Being Scottish, you won’t be surprised that the concept of a beach hut was a new thing to me until 2014. While I’d seen lots of home decor and picture postcards of quaint coloured wooden huts, I’d never actually stepped foot into or even near one until that life-changing day back in September 2014.
So if you’re like me or perhaps lived inland for most of your life, then you might be wondering the exact same question – what is a Beach Hut?
What is a Beach Hut?
Beach Huts – The History
Previously known as ‘bathing boxes’, beach huts can be traced back to as early as 1862.
Their main purpose was to provide privacy and you’d find that earlier version were on wheels so they could be positioned closer to the sea. Occupants could then preserve their modesty by changing in the ’bathing box’ before taking a quick dip in the sea.
The earliest bathing box is thought to have existed in Australia but during Victorian times can also be tracked to France, Italy, and England too.
Post the war, when all UK Beaches were closed, British beach holidays became increasingly popular and while many beach huts were used by a fisherman or as boat sheds, the popularity of a Beach Hut grew as families flocked to the coast.
Beach Huts – Today
Today’s beach huts typically look like a shed and approx 10×8 feet in size. Either based on promenades or on the beach, they can be found in ranks along the top of a beach.
It’s estimated that there are approximately 20,000 beach huts now in the UK. They can be privately owned or on land owned by a local council which adds to the variety of shapes, colours, and potential to sleep overnight in them too.
At a basic functional level, they are used to store items to save packing for each trip. They also provide shade or shelter during that slightly changeable British weather. Oh, and they are the perfect space to get changed for a paddle in the sea too, of course! But owners would argue that it’s their place to escape to. A place for solitude and reflection when needed, a place to call their own, but also a place where they can create memories for years to come. It’s for that reason that traditionally beach huts have been passed down between generations, keeping the ownership within the same family.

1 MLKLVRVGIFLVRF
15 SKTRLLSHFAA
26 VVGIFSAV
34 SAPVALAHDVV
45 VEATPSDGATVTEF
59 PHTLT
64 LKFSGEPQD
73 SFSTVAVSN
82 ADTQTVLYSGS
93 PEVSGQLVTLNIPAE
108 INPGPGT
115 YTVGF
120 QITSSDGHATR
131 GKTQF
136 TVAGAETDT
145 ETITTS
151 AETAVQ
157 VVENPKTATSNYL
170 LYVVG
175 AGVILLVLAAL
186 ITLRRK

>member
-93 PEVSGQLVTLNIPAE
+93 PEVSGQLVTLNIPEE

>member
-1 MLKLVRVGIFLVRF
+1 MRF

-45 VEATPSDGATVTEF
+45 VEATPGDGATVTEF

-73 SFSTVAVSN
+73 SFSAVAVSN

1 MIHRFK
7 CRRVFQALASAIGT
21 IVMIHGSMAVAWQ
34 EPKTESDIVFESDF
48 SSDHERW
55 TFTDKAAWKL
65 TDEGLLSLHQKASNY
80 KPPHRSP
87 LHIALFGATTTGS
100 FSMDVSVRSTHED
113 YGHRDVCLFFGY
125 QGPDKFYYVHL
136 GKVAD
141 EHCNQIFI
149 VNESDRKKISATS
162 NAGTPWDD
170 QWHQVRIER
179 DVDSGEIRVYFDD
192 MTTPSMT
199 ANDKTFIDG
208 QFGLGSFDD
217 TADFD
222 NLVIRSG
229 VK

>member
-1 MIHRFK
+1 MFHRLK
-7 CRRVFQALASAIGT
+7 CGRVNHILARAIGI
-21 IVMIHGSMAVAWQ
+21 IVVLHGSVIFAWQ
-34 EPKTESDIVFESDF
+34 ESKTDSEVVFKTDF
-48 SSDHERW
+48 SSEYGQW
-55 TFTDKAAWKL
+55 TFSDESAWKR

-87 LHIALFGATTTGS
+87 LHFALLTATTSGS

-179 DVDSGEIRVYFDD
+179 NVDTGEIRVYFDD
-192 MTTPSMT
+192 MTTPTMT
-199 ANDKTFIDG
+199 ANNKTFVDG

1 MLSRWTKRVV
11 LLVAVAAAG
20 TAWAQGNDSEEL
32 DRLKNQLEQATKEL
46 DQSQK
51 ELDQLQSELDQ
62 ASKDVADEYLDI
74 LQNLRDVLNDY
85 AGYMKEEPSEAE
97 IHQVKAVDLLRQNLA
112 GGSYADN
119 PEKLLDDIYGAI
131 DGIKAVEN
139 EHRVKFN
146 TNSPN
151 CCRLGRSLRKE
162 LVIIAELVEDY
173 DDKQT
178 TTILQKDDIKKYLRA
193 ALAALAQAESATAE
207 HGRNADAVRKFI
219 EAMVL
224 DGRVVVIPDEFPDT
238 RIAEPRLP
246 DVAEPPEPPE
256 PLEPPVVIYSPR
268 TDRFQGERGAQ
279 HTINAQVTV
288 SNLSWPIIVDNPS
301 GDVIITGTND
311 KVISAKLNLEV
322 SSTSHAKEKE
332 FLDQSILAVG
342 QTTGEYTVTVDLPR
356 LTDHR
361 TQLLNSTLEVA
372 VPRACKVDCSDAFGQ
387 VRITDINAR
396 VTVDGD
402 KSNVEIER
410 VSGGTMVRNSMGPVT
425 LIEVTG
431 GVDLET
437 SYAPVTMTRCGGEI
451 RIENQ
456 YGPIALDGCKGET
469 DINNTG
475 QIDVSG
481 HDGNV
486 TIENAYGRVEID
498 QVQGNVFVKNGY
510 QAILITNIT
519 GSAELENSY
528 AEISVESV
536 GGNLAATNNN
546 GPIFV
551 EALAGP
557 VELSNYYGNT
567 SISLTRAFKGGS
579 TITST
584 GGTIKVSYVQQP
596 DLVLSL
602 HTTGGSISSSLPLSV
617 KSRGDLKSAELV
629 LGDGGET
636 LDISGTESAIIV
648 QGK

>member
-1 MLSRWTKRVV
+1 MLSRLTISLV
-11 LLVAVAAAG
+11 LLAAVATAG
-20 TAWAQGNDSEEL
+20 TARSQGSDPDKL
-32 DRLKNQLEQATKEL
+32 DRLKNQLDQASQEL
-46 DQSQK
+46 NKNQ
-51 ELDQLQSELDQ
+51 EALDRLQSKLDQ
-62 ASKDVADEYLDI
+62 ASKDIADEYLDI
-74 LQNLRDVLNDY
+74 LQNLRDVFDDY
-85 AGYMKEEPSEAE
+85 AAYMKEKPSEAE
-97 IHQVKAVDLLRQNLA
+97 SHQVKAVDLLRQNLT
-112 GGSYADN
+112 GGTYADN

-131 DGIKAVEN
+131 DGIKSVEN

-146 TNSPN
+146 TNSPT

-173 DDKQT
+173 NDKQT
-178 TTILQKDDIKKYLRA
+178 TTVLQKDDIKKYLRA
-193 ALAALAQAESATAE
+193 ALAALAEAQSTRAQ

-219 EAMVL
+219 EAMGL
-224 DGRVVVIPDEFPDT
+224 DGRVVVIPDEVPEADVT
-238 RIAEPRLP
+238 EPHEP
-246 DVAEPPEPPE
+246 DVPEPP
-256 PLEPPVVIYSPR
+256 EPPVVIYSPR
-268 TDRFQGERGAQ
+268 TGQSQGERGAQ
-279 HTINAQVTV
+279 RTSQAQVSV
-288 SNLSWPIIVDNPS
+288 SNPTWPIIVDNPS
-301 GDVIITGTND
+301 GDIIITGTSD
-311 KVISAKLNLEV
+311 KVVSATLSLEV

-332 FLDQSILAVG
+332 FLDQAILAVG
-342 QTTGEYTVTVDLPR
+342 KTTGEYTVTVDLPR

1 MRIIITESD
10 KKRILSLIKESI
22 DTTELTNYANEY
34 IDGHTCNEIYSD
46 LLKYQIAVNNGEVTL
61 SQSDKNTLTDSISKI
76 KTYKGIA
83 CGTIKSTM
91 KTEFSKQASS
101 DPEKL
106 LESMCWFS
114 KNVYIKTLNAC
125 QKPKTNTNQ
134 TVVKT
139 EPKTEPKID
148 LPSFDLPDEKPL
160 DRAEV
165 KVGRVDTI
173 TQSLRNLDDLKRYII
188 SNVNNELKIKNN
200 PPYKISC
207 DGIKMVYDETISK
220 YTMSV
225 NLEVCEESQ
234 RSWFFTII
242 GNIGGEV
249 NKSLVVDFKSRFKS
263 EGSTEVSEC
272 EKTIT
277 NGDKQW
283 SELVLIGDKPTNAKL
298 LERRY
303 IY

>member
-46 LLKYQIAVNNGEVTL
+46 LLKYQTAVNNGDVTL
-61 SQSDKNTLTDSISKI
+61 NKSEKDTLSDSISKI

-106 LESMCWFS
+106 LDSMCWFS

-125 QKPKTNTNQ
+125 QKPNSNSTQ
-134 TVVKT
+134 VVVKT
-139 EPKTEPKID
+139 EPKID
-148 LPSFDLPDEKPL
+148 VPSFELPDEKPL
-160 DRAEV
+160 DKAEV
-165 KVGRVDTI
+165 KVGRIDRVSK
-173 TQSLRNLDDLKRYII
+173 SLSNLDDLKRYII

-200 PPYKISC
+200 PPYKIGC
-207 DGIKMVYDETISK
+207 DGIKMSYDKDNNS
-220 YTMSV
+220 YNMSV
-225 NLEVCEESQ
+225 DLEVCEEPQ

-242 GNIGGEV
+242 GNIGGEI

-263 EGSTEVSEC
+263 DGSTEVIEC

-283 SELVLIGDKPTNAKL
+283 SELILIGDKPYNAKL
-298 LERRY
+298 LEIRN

Traditional Beach Hutters would argue that a Beach Hut also have no electricity, water or toilet facilities. Instead, they use gas stoves to heat water and cook. However, over the past few years, there has been a growing number of ‘lodges’ and ‘chalets’ styled around the concept of a Beach Hut. They tend to appeal to the luxury market and come with running water, electricity and full cooking and sleeping facilities.
Read More in our Related Blogs:
- Dog-Friendly Holiday: A Review of Cary Arms Beach Hut Accommodation
- Britains’ Best Beach Huts for Hire
These type of huts are far and few between but it’s clear that the Beach Hut market is continuing to grow. Beach Huts and hiring a beach hut seem to be very much part of our family life, helping families create memories for many more years to come.
It’s an appointment with ourselves – and a refuge which means whatever the weather our plans don’t have to change. We love the beach, and I find big skies and horizons good for my mental health, so the Hut gives us a base and allows us to spoil ourselves also! We spend longer at the coast with a Hut than without. Marie Donn, May, 2019
Read More in our Related Blogs:
- Suffolk Beach Hut Hire: Are you looking for a Beach Hut Hire in Felixstowe?
- Looking for a Beach Hut Hire in Walton-on-the-Naze? Southcliff vs Eastcliff: Which is Best? (Reviewed)
- Looking for a Beach Hut Hire in Walton-on-the-Naze?
Over to You:
Are beach huts a new concept to you or have you grown up experiencing beach hut life? We’d love to hear your stories!
Just jump into the comments below.